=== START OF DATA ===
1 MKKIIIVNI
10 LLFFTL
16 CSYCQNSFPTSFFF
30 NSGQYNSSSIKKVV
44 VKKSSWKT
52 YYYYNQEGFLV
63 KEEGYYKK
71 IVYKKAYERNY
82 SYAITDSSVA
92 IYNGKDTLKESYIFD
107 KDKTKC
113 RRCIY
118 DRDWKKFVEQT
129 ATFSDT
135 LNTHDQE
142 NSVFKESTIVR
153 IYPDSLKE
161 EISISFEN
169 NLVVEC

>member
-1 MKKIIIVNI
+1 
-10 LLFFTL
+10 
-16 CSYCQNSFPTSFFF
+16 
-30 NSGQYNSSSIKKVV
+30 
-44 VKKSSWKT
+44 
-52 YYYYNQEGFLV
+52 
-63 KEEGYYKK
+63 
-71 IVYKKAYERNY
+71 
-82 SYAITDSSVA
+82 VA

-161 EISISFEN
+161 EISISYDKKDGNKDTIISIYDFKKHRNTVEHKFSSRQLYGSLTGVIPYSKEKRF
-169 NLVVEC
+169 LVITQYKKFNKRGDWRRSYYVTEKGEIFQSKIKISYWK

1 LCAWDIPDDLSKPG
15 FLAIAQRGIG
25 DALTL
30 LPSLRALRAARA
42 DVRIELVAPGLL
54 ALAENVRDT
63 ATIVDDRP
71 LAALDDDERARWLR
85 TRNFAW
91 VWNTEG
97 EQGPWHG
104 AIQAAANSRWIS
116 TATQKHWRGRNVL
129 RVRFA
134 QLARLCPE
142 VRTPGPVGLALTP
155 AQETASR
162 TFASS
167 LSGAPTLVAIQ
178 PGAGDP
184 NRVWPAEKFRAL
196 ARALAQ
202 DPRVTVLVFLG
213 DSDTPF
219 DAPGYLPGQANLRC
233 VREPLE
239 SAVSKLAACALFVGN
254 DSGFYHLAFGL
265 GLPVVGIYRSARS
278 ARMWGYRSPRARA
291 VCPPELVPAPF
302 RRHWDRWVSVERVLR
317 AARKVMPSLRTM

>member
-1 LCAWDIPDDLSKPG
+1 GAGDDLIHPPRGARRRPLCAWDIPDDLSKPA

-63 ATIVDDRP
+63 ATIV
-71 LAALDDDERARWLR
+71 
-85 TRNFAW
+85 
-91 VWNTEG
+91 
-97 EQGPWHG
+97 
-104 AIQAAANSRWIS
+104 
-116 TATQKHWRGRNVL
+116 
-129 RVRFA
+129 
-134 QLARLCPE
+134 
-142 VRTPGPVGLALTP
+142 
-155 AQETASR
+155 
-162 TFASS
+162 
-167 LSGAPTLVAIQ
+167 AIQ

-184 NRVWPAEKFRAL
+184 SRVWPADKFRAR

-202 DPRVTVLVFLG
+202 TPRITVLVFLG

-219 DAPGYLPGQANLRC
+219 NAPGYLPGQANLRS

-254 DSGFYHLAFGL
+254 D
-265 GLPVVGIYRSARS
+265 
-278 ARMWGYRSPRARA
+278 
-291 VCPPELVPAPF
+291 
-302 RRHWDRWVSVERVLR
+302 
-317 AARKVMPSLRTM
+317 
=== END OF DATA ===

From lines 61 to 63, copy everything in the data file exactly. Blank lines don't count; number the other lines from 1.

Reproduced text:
167 LSGAPTLVAIQ
178 PGAGDP
184 NRVWPAEKFRAL